Before the opening day festivities began Saturday, I put this question to Monica Garcia, president of the Los Angeles Unified School District board.
Will the completed complex be named for RFK? “I think, yes, “ she said. “That is the name that is coming up and it is a beautiful thing, the Robert F. Kennedy Community Schools.”
She said the board will vote on the name at its November meeting. I hope the vote is fast and unanimous. I hope there’s not a hang up, as so often happens at the school board. “Central Los Angeles Learning Center #1” does not evoke hope. Robert F. Kennedy does.
He would be an inspiration to the students in classes from kindergarten through 12th grade. They and their families are people Kennedy spoke for during his brief presidential campaign. They are mostly Latino and poor, living in one of America’s most crowded communities. Kennedy’s story and his words, along with the education the schools will offer, would provide an upward path toward attainment of the American dream. There is no better monument to RFK than that.
The flames of the Station fire will be blamed for the floods that may follow in the denuded San Gabriel Mountains. But let’s place the blame where it belongs, on land development, acquiescent local officials, and a tax structure that subsidizes hillside building.
I was interested to read the Los Angeles Times story on the U.S. Geological Survey’s warning that winter rains may produce huge mudslides and floods in communities just below the San Gabriel Mountain areas hit by the huge blaze.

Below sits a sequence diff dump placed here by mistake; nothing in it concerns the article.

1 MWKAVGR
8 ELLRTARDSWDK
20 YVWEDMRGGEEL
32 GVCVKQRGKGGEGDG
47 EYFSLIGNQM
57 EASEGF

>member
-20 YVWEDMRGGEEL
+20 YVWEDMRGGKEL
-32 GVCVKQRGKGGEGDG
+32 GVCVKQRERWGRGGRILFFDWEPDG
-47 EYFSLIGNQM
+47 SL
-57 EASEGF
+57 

In 2004, fellow journalist Emmett Berg and I studied this area for the Center for Governmental Studies and wrote a report entitled “Losing Ground: How Taxpayer Subsidies and Balkanized Governance Prop Up Homebuilding in Wildfire and Flood Zones.” We did it after major loss of life and homes in the 2003 wildfires and floods.
Since there was no big fire or flood in 2004, our report was pretty well ignored, as we had predicted: “When fires and floods kill people and destroy residential areas, the disasters bring out heavy television news broadcast and print media coverage. But once the danger has past, the media, always in search of something new, shows little interest in examining systemic or policy-based causes. Those involved in dry and fire-free year discussions of potential danger are treated like Henny Penny, warning the sky is falling.”
Our report showed how taxpayers all over Los Angeles County—from rich to poor—subsidize the high cost of fire protection for subdivisions built on the edge of Angeles National Forest and just below it. In addition, we reported how state forest fire personnel, financed by state revenues are now “suburban firefighters, battling house by house to save homes in suburban areas.”
These subdivisions shouldn’t have been built. But now they are there, let local homeowners and government pay for firefighting costs in areas around and below the forest. Why should working people in Pico Rivera pay for firefighting in affluent and high-risk neighborhoods in the San Gabriel Mountain foothills?
And why should a number of city councils influenced by developers make land use decisions on subdivisions that have regional impact? We proposed regional governing bodies to deal with issues such as land use and taxation.
These are issues for policy wonks. But nobody pays attention to them or their warnings. All the attention is on images of tankers and ground crews fighting fires or homeowners fleeing from mud and rocks roaring down their narrow hillside streets.
Land development continues, regardless of the cost. It is the story of L.A., now and for all time.